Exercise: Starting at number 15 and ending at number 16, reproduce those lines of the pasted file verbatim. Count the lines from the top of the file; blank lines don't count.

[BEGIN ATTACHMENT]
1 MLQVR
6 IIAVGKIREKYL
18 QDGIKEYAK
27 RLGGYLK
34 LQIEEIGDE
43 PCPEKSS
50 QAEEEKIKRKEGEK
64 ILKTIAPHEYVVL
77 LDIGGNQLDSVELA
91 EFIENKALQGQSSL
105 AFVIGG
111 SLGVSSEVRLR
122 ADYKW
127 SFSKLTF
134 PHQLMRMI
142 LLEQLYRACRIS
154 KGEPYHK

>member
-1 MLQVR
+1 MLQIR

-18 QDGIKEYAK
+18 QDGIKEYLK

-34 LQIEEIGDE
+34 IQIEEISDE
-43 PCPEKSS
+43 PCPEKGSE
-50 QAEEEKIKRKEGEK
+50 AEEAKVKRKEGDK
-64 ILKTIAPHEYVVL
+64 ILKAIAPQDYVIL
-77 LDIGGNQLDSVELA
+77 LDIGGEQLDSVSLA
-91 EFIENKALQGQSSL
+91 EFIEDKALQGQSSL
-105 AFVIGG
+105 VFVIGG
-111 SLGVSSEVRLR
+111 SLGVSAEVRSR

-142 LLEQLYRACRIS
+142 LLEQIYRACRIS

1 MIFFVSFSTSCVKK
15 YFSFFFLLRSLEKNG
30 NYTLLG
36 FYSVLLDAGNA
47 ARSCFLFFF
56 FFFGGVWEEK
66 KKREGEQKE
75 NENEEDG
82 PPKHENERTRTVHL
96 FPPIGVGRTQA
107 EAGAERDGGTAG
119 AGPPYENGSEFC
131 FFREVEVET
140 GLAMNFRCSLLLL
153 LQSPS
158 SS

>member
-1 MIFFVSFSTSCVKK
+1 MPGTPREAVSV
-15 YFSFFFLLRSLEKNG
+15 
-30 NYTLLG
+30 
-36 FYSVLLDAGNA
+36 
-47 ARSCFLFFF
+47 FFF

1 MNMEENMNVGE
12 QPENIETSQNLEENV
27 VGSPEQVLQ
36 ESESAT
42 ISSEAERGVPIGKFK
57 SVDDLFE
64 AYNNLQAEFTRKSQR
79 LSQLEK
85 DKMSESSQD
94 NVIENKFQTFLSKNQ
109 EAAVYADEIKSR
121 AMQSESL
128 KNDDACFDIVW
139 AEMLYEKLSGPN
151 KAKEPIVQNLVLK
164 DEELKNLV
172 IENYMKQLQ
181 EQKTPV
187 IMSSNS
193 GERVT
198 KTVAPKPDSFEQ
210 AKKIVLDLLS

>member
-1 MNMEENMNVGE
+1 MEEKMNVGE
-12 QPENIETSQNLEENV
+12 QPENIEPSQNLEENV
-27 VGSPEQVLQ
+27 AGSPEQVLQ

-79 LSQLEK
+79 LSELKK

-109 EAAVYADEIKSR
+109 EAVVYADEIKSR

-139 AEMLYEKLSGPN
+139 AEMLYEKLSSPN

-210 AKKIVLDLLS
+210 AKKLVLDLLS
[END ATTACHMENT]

134 PHQLMRMI
142 LLEQLYRACRIS